The “Founding Fathers” had a vision of government that clashes, violently, with the vision of government espoused by the Tea Party, the Religious Right, and the Neoconservative Elite. 200+ years ago, they established a system of government to form a more perfect union, establish justice, insure domestic tranquility, provide for the common defense, promote the general welfare, and secure the blessings of liberty for themselves and their posterity (paraphrased). This government had two basic functions: to enact the will of the majority, and to protect the rights of the minority in the face of the will of the majority.

    Somewhere, somehow, something has gone dreadfully wrong.

    • Anonymous says:

      Sorry, but the Reign of Teror in France was after the founding of the US.

    • Anonymous says:

      Anon, you are correct in that a democracy is mob rule and chaos, and somewhere our republic has gone horribly wrong.

      But I think you need to reread the Constitution. The Founding Fathers (FF) wrote a document that does not “grant a limited but inviolable set of rights and freedoms.” Instead it established how the federal gov’t. was to be created and the powers it had (and still has). In essence, the Constitution limits the power of the federal government in order to protect everybody’s rights and freedoms. The rights are ours to begin with. The constitution does not say ‘The people have the freedom of speech and of the press’, but rather ‘Congress shall make no law … abridging the freedom of speech, or of the press …’. It was written this way to convey their belief that these freedoms are natural freedoms and rights. Our federal gov’t should only have the powers specifically spelled out in the Constitution. The function of the federal gov’t. is stated in the Preamble. Following your first basic function (enact the will of the people) is why we are where we are today.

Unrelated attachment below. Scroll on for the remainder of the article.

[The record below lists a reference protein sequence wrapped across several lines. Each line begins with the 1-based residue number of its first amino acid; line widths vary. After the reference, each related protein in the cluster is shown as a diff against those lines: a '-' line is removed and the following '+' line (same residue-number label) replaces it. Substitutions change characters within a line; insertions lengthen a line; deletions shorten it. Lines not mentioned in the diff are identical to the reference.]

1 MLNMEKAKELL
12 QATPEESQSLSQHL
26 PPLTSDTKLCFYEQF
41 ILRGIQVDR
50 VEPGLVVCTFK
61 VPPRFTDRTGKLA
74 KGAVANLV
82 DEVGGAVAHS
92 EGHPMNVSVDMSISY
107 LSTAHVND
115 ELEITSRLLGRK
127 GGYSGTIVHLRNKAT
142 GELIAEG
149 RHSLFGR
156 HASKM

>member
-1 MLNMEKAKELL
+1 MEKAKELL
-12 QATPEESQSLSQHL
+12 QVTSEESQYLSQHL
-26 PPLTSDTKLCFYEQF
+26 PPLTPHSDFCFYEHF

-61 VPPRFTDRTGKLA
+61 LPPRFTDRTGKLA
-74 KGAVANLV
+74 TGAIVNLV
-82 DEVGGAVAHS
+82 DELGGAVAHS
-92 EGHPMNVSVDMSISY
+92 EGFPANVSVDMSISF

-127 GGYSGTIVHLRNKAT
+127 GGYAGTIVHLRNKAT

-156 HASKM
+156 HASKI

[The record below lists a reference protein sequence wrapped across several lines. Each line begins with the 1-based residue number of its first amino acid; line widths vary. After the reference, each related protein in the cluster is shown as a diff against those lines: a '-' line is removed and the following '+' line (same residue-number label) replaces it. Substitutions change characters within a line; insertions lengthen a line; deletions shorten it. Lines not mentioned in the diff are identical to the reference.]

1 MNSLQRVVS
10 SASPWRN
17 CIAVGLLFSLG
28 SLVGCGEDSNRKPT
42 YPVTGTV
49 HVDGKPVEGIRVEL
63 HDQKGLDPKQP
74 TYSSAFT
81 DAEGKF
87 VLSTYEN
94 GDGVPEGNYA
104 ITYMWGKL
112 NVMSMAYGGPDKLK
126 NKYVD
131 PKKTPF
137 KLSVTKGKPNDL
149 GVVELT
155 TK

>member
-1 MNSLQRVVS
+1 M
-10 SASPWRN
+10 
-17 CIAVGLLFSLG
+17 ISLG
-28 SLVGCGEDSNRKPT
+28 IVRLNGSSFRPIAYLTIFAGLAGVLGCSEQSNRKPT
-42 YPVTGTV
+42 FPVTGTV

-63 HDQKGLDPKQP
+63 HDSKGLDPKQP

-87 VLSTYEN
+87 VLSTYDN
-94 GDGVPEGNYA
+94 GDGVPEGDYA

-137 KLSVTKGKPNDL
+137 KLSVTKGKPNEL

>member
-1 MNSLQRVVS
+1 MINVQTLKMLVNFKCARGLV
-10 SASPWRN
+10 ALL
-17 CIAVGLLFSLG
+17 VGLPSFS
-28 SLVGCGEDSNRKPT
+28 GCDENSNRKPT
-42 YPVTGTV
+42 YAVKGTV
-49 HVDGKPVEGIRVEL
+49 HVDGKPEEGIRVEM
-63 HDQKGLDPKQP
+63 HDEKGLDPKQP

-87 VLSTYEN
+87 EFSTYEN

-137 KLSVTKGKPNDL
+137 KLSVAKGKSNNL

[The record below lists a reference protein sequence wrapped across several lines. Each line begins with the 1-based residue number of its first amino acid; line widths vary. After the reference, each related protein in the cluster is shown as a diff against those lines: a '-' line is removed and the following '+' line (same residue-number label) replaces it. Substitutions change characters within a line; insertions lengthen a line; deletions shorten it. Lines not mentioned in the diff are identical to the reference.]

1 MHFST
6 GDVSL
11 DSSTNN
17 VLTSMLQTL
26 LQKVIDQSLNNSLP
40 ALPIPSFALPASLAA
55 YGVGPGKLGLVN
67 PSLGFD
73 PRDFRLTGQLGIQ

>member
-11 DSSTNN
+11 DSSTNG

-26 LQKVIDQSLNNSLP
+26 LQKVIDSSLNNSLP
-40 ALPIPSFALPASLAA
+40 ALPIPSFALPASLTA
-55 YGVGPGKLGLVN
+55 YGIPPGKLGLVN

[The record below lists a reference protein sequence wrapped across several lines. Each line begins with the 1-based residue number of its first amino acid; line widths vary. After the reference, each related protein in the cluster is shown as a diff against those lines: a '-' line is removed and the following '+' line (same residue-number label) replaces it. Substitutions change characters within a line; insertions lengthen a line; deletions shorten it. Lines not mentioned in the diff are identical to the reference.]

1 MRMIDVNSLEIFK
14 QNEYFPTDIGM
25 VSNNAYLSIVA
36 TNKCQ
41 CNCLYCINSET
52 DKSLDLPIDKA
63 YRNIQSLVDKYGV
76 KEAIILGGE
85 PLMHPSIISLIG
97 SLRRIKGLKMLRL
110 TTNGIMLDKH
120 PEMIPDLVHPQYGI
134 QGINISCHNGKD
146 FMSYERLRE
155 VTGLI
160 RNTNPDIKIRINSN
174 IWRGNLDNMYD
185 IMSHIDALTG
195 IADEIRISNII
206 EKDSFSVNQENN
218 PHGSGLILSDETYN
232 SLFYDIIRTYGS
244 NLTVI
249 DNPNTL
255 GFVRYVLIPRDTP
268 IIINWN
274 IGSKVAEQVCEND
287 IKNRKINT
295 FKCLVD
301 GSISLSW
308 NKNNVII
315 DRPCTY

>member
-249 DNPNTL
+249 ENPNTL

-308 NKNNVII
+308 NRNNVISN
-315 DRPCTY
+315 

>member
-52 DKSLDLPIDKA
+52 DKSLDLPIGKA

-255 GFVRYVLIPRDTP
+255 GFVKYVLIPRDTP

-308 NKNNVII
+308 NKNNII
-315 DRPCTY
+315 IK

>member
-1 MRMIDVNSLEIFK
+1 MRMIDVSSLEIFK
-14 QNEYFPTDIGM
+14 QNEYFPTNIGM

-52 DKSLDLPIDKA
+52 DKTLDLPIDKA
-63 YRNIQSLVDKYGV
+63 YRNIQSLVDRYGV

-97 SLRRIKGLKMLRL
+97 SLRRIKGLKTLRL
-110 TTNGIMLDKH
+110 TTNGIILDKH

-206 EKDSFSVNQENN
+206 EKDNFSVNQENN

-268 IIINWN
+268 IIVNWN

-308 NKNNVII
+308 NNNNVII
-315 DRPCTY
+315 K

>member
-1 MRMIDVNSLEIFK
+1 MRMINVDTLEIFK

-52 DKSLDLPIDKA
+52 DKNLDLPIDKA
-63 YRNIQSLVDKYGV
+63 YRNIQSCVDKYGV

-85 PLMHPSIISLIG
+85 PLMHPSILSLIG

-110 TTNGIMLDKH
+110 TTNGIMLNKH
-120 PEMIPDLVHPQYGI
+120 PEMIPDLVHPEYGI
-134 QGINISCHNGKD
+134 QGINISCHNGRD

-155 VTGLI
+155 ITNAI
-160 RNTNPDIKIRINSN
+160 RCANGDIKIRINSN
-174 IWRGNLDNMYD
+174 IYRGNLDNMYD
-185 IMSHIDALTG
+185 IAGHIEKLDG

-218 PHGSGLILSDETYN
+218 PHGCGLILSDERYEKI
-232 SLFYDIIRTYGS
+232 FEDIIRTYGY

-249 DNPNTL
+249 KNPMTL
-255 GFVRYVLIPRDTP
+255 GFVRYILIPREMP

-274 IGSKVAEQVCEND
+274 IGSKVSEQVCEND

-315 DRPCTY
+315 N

21. rick386 says:

    Cute cartoon. My position is as follows:

    I think same sex unions is a good idea. Promoting fidelity to a partner should help prevent the spread of disease. It would also be nice if we had some type of policy that would help pacify these people from raising hell over their perceived lack of civil rights. It’s also a good way to mitigate the harmful effects of what many times is a self destructive lifestyle.